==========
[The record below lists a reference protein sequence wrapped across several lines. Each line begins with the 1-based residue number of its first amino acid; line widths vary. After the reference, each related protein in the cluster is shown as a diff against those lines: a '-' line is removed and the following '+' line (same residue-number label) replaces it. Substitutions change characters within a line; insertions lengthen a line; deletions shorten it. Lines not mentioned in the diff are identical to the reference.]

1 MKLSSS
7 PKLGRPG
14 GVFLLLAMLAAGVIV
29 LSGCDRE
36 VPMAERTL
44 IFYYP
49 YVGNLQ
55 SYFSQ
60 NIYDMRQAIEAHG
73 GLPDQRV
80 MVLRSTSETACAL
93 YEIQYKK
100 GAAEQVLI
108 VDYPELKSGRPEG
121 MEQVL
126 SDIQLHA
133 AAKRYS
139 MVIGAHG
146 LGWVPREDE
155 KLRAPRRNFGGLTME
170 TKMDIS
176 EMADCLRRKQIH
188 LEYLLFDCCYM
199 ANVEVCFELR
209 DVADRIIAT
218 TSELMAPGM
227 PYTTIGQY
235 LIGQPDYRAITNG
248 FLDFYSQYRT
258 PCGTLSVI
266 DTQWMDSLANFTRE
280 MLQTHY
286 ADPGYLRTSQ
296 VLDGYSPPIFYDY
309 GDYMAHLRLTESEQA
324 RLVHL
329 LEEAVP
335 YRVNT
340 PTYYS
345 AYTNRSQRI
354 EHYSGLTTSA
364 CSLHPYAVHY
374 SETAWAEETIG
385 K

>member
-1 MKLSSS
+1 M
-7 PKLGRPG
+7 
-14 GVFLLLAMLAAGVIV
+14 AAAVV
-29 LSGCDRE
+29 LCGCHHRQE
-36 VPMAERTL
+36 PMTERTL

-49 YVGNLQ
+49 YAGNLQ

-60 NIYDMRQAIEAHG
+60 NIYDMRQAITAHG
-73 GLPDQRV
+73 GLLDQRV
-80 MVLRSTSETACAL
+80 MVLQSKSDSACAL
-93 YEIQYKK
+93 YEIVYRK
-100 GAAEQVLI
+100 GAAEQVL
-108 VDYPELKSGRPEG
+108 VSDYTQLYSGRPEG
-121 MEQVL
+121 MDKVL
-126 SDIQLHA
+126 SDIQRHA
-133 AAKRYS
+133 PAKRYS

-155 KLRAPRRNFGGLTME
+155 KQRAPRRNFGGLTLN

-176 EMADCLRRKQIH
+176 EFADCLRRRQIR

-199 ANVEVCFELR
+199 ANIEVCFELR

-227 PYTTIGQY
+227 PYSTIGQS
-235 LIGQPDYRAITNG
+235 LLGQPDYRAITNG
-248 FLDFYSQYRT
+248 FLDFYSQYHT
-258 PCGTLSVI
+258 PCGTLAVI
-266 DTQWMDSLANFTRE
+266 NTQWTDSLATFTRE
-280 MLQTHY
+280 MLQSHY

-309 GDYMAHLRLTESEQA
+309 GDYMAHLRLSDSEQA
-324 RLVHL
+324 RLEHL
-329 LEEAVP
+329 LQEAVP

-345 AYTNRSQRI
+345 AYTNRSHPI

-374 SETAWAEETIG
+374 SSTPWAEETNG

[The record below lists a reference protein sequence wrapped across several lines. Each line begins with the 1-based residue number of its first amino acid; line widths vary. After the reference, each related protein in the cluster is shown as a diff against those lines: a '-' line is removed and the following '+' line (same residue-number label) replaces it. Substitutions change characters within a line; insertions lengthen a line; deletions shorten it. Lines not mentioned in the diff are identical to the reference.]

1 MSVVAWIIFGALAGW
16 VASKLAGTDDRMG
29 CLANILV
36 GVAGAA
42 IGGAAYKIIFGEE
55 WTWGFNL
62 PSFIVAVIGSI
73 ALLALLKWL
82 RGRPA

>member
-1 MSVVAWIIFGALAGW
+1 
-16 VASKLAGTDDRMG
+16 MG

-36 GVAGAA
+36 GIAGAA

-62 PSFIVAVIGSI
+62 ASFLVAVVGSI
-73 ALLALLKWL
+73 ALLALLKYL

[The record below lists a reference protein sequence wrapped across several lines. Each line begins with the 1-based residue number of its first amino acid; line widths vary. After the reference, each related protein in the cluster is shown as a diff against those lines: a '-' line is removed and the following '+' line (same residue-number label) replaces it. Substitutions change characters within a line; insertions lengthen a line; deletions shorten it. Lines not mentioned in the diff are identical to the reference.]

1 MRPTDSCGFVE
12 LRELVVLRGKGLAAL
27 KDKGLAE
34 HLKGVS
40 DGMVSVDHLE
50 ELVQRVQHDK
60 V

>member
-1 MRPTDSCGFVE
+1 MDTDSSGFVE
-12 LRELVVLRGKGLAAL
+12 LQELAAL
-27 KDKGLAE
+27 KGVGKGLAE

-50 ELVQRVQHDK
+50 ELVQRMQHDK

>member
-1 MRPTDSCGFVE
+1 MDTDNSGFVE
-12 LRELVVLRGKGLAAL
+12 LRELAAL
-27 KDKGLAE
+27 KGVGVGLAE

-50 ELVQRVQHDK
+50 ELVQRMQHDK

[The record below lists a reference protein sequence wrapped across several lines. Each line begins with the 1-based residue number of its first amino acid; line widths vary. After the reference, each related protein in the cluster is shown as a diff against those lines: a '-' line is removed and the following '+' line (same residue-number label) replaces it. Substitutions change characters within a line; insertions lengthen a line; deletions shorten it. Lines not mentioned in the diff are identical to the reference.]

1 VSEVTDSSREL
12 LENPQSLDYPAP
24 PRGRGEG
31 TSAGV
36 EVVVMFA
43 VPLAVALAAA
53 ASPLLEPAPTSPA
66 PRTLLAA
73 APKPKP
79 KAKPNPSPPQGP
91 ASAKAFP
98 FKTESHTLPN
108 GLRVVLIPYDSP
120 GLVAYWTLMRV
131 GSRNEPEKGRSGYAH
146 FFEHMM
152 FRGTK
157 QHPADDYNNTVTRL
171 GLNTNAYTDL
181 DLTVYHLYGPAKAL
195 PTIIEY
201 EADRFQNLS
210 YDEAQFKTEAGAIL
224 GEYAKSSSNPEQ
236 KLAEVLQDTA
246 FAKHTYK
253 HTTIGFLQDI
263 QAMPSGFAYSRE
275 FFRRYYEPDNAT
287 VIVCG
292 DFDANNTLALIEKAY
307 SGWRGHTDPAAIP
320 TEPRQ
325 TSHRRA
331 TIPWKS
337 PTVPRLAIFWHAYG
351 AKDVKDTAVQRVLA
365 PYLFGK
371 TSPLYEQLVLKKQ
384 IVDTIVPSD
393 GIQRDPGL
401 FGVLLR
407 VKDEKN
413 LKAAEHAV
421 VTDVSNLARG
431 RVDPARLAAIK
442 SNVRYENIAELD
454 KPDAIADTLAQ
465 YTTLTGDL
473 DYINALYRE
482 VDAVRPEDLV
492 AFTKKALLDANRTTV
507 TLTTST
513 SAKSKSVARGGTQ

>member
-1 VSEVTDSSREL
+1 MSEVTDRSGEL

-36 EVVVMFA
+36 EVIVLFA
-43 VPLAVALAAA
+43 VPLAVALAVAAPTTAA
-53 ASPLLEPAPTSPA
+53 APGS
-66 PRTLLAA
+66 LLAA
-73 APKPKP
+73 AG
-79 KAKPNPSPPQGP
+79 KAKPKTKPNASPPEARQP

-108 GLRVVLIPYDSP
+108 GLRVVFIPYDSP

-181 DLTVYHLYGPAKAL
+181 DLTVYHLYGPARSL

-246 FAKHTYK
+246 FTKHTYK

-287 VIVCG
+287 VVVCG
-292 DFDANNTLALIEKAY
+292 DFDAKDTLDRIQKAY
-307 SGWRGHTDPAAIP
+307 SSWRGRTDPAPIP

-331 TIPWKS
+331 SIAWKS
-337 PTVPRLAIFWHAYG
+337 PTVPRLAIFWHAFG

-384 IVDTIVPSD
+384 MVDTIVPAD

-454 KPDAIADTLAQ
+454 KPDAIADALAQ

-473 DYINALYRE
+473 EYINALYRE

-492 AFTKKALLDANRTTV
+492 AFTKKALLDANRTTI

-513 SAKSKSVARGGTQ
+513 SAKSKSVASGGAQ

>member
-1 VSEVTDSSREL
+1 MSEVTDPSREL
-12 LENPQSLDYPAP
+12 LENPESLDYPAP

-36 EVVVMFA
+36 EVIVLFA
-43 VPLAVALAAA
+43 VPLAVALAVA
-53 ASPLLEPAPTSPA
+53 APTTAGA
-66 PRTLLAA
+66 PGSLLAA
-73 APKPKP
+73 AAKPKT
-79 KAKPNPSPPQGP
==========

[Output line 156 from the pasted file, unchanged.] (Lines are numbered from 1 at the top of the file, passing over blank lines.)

31 TSAGV